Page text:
Form, Substance, and Rule 23: The Applicability of the Federal Rules of Evidence to Class Certification

Madeleine M. Xu

Rule 23 of the Federal Rules of Civil Procedure governs the standards for certifying a class action, a type of litigation whose aggregate form is intended to make litigation accessible to large groups of injured plaintiffs and incentivize the vindication of claims that may otherwise go unpursued in the face of high litigation costs. However, while due process requires that a certifying court find that each element of Rule 23 is satisfied through “evidentiary proof,” the federal courts have failed to adopt any kind of consistent evidentiary standard to apply to the record proffered at class certification. This has resulted in the use of class certification as a bargaining chip between plaintiffs’ lawyers and wealthy defendants, rather than as a procedural mechanism that serves to test the propriety of a particular action for class treatment. Ultimately, this dynamic harms the very injured plaintiffs that this mechanism seeks to protect. This Note examines the need for a uniform evidentiary standard and surveys the countervailing interests of absent class members, defendants, class counsel, and the court at this critical juncture in a class action proceeding. It then proposes a novel categorization of the Federal Rules of Evidence as either form- or substance-based, and argues that an evidentiary standard that properly balances the interests of all parties involved in the class action requires a certifying court to apply substance-based evidence rules in determining whether a proposed class satisfies Rule 23. Such a rule, this Note will argue, is essential to ensuring that absent class members are protected, rather than exploited, by the class action mechanism.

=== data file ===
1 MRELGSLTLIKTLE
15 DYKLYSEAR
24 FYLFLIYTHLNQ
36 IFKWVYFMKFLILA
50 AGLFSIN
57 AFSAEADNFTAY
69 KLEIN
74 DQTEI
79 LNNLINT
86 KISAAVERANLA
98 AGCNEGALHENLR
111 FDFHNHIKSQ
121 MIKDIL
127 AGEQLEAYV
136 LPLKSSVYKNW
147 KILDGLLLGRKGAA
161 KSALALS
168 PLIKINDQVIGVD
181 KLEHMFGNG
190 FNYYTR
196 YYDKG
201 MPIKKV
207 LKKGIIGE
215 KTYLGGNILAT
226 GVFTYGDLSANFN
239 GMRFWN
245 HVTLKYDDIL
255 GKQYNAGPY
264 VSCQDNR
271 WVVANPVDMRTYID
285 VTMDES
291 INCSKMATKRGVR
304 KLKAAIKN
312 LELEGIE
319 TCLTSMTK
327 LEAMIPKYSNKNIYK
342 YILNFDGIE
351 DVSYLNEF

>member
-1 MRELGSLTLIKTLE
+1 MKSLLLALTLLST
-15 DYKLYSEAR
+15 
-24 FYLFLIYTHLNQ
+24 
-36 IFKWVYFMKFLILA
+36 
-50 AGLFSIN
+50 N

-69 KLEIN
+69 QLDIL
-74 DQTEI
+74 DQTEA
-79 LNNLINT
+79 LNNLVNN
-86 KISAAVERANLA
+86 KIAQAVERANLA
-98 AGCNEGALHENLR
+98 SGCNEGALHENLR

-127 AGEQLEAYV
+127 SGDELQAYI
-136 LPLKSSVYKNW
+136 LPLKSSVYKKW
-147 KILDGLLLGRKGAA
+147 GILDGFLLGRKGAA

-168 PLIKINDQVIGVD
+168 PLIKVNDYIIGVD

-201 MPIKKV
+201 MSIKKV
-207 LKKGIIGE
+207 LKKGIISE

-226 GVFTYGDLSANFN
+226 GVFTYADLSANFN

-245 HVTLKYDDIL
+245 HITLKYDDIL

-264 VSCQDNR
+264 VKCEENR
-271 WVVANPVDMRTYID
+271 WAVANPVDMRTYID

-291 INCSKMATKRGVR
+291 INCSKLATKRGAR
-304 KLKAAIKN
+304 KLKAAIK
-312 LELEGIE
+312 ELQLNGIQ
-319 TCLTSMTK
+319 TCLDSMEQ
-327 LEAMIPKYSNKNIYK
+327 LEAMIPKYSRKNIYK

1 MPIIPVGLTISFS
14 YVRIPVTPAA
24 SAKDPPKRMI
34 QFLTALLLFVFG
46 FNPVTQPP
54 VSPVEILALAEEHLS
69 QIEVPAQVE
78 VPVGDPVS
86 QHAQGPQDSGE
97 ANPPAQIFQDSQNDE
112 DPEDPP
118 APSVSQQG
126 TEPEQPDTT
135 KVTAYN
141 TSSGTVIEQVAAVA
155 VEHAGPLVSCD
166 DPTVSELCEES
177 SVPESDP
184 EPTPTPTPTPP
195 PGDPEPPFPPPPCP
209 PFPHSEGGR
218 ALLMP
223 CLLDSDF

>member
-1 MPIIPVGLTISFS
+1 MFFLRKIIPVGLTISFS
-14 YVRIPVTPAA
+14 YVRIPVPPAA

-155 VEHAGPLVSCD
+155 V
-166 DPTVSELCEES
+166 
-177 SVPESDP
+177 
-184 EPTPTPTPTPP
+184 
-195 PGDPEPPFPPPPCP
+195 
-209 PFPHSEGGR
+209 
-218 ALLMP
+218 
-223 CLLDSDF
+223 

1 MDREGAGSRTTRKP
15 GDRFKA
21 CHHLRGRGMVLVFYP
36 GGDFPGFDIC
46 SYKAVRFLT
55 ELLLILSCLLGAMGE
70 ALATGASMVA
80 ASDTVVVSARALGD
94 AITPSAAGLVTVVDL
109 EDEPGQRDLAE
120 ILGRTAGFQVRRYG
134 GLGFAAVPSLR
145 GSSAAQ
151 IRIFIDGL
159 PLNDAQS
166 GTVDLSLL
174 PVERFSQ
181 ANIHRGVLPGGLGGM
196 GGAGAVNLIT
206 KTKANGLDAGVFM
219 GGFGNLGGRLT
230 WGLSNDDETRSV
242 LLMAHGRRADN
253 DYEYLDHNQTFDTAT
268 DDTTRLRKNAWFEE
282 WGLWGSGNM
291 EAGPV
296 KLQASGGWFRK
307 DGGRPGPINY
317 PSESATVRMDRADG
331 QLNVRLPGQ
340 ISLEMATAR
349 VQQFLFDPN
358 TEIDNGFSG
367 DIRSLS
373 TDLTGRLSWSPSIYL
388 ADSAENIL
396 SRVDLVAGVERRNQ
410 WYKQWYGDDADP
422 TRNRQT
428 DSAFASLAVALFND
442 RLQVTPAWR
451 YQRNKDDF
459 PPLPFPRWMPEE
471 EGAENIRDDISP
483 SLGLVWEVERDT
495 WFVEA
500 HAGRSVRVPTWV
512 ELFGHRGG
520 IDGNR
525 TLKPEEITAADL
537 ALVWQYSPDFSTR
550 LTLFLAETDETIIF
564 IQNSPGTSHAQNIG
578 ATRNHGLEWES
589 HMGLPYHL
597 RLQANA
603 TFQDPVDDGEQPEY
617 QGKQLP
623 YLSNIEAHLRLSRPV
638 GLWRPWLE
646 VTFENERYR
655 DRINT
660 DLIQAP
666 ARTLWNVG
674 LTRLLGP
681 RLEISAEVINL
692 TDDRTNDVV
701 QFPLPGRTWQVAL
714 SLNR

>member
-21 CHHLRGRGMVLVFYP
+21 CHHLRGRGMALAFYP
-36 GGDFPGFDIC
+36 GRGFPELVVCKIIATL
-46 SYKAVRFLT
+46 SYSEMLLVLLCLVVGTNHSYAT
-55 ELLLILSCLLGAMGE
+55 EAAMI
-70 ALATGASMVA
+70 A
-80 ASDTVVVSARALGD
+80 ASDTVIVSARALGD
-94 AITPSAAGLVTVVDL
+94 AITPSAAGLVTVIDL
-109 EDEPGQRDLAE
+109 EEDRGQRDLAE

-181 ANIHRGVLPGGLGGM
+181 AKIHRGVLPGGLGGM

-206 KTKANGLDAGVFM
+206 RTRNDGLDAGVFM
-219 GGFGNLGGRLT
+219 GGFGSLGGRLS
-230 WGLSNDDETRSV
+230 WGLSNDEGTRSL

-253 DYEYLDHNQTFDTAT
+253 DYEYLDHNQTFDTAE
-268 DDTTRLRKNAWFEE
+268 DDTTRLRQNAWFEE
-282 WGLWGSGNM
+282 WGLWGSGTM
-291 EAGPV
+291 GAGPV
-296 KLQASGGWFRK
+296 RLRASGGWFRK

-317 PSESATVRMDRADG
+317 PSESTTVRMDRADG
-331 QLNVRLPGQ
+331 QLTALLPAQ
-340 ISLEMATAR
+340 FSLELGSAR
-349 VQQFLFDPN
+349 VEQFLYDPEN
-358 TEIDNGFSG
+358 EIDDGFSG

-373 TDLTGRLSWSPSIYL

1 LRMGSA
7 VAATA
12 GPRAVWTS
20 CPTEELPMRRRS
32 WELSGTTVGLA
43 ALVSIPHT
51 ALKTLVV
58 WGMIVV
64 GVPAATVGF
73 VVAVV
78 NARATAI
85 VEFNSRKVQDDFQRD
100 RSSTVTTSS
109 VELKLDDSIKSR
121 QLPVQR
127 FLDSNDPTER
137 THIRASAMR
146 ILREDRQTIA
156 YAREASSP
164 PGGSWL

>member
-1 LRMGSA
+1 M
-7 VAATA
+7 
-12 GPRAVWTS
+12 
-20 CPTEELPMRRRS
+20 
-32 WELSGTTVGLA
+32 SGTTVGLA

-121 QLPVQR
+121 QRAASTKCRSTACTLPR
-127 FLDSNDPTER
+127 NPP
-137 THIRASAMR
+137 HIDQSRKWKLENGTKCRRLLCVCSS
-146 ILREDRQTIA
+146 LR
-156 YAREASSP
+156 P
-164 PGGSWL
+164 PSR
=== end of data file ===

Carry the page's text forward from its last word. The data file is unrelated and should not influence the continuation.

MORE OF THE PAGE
Unraveling Williams v. Illinois

Edward K. Cheng, Cara C. Mannion

This Essay addresses one of the key evidentiary problems facing courts today: the treatment of forensic reports under the Confrontation Clause. Forensics are a staple of modern criminal trials, yet what restrictions the Confrontation Clause places on forensic reports is entirely unclear. The Supreme Court’s latest decision on the issue, Williams v. Illinois, sowed widespread confusion among lower courts and commentators, and during the 2018 Term, Justices Gorsuch and Kagan dissented to the denial of certiorari in Stuart v. Alabama, a case that would have revisited (and hopefully clarified) Williams.